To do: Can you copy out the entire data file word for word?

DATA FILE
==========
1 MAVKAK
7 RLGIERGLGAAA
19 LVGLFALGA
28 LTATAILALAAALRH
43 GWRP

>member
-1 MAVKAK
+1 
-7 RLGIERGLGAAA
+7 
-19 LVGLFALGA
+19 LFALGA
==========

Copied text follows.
1 MAVKAK
7 RLGIERGLGAAA
19 LVGLFALGA
28 LTATAILALAAALRH
43 GWRP

>member
-1 MAVKAK
+1 
-7 RLGIERGLGAAA
+7 
-19 LVGLFALGA
+19 LFALGA